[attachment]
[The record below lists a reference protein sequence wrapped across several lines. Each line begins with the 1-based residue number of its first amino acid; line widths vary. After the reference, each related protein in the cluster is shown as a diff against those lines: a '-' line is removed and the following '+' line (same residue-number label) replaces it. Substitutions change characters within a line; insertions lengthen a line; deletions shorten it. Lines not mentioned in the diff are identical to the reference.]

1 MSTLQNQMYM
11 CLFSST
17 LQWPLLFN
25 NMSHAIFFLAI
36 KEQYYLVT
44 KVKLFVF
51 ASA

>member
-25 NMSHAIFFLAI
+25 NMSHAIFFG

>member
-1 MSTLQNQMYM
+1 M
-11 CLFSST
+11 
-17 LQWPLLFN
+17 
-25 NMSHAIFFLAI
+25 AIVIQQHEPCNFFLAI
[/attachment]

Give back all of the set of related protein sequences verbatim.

[The record below lists a reference protein sequence wrapped across several lines. Each line begins with the 1-based residue number of its first amino acid; line widths vary. After the reference, each related protein in the cluster is shown as a diff against those lines: a '-' line is removed and the following '+' line (same residue-number label) replaces it. Substitutions change characters within a line; insertions lengthen a line; deletions shorten it. Lines not mentioned in the diff are identical to the reference.]

1 MSTLQNQMYM
11 CLFSST
17 LQWPLLFN
25 NMSHAIFFLAI
36 KEQYYLVT
44 KVKLFVF
51 ASA

>member
-25 NMSHAIFFLAI
+25 NMSHAIFFG

>member
-1 MSTLQNQMYM
+1 M
-11 CLFSST
+11 
-17 LQWPLLFN
+17 
-25 NMSHAIFFLAI
+25 AIVIQQHEPCNFFLAI